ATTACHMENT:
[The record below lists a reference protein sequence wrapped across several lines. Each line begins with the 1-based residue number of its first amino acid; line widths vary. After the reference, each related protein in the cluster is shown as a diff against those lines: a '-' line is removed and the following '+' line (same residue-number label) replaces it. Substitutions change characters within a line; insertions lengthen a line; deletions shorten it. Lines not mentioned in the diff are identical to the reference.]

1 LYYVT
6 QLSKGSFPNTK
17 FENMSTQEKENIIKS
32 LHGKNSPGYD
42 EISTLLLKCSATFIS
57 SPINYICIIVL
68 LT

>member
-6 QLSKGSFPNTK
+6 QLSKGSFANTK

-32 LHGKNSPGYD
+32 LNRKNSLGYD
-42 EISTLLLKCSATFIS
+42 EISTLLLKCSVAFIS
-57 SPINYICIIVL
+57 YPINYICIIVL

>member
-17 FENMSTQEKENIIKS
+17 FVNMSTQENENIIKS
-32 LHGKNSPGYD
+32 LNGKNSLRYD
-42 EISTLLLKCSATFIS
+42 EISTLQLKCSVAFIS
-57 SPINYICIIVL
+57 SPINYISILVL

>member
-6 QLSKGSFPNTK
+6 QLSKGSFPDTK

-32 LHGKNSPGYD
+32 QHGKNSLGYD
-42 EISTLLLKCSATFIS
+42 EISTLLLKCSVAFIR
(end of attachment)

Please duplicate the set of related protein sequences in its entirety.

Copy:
[The record below lists a reference protein sequence wrapped across several lines. Each line begins with the 1-based residue number of its first amino acid; line widths vary. After the reference, each related protein in the cluster is shown as a diff against those lines: a '-' line is removed and the following '+' line (same residue-number label) replaces it. Substitutions change characters within a line; insertions lengthen a line; deletions shorten it. Lines not mentioned in the diff are identical to the reference.]

1 LYYVT
6 QLSKGSFPNTK
17 FENMSTQEKENIIKS
32 LHGKNSPGYD
42 EISTLLLKCSATFIS
57 SPINYICIIVL
68 LT

>member
-6 QLSKGSFPNTK
+6 QLSKGSFANTK

-32 LHGKNSPGYD
+32 LNRKNSLGYD
-42 EISTLLLKCSATFIS
+42 EISTLLLKCSVAFIS
-57 SPINYICIIVL
+57 YPINYICIIVL

>member
-17 FENMSTQEKENIIKS
+17 FVNMSTQENENIIKS
-32 LHGKNSPGYD
+32 LNGKNSLRYD
-42 EISTLLLKCSATFIS
+42 EISTLQLKCSVAFIS
-57 SPINYICIIVL
+57 SPINYISILVL

>member
-6 QLSKGSFPNTK
+6 QLSKGSFPDTK

-32 LHGKNSPGYD
+32 QHGKNSLGYD
-42 EISTLLLKCSATFIS
+42 EISTLLLKCSVAFIR